Boban was born in the southern part of Croatia, a ‘notoriously patriotic’ (Kuper:232) area of the country, close to the Bosnian border. While the war was tearing his country apart, and members of the Dynamo BBB fans group were fighting for their freedom, Boban was lucky enough to go and play football in Milan. He signed for AC in 1991. His kick on the policeman though has become iconic for Croatians, even though the policeman on the receiving end turned out to be a Bosnian Muslim who said he, ‘totally understood’ Boban’s attack on him (Kuper:2007). This iconic kick happened close to the beginning of his career and made him a Croatian national hero, but he was to stand out as a footballer in other ways. Firstly his footballing ability, an energetic midfielder with an eye for a pass and the occasional goal. He was part of the Milan team that won Serie A four times, the Italian Supercup 3 times and the Champions League once, in 1994. Boban was a key part of that 1994 side that beat a Barcelona team containing Guardiola, Koeman, Stoitchkov, Romario and Begiristain, 4-0 in Athens.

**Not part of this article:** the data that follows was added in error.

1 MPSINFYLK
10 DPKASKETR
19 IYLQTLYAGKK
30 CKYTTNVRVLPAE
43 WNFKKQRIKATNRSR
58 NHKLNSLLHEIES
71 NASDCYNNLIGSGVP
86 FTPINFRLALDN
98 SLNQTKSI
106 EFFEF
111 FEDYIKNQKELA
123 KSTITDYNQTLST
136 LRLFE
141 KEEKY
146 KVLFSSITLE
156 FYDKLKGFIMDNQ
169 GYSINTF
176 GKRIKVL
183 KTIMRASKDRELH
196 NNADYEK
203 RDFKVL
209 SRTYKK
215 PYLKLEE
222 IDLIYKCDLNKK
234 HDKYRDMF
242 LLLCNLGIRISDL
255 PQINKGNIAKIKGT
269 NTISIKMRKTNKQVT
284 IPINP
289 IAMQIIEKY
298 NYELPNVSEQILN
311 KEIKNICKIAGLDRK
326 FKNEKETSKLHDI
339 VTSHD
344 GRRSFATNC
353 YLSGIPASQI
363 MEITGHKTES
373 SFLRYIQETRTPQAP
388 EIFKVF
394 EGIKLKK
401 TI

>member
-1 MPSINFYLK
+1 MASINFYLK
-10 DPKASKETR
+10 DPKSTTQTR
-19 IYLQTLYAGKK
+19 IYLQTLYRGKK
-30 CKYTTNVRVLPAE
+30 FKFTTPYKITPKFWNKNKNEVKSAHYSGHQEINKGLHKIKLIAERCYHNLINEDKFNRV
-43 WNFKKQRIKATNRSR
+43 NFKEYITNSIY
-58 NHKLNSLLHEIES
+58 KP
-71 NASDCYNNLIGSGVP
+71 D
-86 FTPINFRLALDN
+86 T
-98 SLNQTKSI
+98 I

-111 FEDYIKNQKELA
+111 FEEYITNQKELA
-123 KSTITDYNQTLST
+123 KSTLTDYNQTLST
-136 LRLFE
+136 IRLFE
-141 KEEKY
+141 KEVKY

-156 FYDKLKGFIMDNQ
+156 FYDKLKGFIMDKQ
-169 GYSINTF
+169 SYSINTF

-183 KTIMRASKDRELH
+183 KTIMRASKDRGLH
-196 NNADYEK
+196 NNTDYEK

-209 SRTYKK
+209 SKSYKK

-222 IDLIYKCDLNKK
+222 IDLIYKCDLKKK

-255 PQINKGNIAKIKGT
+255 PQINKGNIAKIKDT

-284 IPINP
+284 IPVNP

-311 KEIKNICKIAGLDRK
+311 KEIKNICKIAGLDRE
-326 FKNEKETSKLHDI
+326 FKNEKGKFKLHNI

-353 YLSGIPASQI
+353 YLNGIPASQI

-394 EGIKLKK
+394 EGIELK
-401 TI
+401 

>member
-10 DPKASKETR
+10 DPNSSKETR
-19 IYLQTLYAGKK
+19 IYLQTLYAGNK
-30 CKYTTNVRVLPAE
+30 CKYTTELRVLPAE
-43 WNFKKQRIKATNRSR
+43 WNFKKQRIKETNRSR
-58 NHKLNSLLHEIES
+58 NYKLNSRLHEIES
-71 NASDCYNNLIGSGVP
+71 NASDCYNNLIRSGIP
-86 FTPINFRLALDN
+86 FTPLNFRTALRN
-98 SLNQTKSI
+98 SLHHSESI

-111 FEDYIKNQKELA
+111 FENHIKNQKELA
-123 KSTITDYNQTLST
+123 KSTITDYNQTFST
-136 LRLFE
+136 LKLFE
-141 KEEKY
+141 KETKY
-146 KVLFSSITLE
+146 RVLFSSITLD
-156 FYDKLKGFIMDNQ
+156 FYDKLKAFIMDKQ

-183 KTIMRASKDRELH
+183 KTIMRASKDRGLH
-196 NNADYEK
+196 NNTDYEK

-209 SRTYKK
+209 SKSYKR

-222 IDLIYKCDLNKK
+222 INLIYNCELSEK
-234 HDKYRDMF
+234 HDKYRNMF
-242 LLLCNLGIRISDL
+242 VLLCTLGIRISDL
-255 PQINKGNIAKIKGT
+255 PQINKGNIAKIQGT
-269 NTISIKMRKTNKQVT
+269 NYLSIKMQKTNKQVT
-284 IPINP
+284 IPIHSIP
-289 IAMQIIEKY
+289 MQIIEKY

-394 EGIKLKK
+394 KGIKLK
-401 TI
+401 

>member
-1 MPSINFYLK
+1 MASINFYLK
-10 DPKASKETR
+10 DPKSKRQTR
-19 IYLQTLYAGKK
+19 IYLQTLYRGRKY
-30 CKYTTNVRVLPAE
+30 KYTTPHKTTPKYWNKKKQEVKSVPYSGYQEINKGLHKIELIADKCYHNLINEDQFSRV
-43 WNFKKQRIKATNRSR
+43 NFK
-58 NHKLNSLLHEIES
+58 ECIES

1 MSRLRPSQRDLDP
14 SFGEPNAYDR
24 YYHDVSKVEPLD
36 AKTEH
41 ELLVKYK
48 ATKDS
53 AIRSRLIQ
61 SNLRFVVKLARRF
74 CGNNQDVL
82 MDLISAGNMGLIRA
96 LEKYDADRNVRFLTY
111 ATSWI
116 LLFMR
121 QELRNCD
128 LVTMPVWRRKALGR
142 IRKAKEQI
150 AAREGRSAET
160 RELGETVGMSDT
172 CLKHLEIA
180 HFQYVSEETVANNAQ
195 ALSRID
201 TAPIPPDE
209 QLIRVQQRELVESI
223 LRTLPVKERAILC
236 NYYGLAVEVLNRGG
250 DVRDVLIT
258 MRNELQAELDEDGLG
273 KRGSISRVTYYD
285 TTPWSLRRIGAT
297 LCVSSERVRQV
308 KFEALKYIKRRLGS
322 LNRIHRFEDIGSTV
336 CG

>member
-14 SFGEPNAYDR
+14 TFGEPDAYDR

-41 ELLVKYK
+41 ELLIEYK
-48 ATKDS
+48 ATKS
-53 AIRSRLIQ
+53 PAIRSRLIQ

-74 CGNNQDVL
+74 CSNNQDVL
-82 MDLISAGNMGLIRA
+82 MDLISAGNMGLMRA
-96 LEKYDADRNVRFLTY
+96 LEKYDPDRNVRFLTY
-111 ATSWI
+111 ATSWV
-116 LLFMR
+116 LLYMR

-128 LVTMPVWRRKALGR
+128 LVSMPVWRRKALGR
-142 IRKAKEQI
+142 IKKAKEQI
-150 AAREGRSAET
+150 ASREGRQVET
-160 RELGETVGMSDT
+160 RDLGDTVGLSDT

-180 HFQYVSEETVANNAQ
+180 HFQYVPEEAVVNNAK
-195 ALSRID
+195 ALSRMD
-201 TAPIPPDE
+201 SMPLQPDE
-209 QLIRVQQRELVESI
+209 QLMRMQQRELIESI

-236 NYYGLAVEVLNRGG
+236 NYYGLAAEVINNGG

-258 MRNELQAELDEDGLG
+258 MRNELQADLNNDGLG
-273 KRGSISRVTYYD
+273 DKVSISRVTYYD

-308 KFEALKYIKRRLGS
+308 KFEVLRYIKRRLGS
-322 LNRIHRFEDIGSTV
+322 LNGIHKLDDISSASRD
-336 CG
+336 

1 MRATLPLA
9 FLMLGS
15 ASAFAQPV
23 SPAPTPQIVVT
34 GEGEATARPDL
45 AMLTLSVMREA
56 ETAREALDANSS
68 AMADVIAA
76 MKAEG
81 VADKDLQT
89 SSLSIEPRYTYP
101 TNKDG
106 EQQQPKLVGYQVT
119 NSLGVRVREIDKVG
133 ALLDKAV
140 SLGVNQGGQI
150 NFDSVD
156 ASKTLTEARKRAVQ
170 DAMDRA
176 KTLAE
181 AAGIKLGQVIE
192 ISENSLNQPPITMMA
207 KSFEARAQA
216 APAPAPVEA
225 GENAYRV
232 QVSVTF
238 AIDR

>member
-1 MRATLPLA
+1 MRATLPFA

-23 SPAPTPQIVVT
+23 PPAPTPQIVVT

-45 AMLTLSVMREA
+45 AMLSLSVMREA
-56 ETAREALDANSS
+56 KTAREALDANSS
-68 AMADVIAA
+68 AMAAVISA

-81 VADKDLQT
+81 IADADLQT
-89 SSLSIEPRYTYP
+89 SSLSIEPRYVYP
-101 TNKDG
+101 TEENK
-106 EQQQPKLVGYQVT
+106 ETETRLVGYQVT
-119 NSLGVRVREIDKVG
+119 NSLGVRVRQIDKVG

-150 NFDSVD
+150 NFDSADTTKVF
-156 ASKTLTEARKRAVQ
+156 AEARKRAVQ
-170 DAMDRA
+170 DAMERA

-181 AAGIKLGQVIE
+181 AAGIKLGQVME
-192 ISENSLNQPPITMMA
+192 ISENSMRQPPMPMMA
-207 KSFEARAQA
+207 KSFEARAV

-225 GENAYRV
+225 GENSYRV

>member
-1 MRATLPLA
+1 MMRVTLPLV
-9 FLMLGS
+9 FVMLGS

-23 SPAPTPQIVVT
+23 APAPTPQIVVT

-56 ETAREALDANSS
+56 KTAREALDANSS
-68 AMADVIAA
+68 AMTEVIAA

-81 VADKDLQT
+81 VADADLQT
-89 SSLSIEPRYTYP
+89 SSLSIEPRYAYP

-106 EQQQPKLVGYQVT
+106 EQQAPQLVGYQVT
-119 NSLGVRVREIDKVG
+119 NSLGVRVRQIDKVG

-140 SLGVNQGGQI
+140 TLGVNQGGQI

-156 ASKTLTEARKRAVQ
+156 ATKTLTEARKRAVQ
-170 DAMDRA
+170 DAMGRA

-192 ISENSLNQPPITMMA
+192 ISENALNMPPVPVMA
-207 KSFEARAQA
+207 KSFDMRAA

Boban also stands out for his more intellectual pursuits. He is a voracious reader, and says he grew up on Chekhov and Dostoevsky, his first book was “The Little Prince” by Antione de Saint-Exupery, and he ‘adores’ Jose Luis Borges. He once said before a Croatia game against Italy that if the match were between classic literature from the two nations, Italy would triumph with ease, ‘Dante, Petrarch, Leopardi… it wouldn’t be a contest’ (quoted in Kuper, 2007).
After he retired from playing, he completed a history degree, writing his thesis on Christianity in the Roman Empire. He has also become a sports journalist, writing for newspapers and commentating on Italian television.